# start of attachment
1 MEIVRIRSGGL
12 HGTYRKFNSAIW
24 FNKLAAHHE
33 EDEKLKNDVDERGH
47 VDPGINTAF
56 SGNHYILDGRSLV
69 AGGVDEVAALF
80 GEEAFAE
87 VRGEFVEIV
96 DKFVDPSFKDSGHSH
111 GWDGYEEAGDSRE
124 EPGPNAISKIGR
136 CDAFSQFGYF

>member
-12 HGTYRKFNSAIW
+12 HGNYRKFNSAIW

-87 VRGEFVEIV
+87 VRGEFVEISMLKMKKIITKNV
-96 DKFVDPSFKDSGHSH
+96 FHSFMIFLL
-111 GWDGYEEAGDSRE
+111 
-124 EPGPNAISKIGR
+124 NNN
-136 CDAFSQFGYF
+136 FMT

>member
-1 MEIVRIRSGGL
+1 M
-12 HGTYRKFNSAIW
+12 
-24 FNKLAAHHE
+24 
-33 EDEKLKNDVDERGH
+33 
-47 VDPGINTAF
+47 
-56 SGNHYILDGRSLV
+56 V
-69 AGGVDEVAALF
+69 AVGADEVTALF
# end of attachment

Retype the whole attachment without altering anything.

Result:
1 MEIVRIRSGGL
12 HGTYRKFNSAIW
24 FNKLAAHHE
33 EDEKLKNDVDERGH
47 VDPGINTAF
56 SGNHYILDGRSLV
69 AGGVDEVAALF
80 GEEAFAE
87 VRGEFVEIV
96 DKFVDPSFKDSGHSH
111 GWDGYEEAGDSRE
124 EPGPNAISKIGR
136 CDAFSQFGYF

>member
-12 HGTYRKFNSAIW
+12 HGNYRKFNSAIW

-87 VRGEFVEIV
+87 VRGEFVEISMLKMKKIITKNV
-96 DKFVDPSFKDSGHSH
+96 FHSFMIFLL
-111 GWDGYEEAGDSRE
+111 
-124 EPGPNAISKIGR
+124 NNN
-136 CDAFSQFGYF
+136 FMT

>member
-1 MEIVRIRSGGL
+1 M
-12 HGTYRKFNSAIW
+12 
-24 FNKLAAHHE
+24 
-33 EDEKLKNDVDERGH
+33 
-47 VDPGINTAF
+47 
-56 SGNHYILDGRSLV
+56 V
-69 AGGVDEVAALF
+69 AVGADEVTALF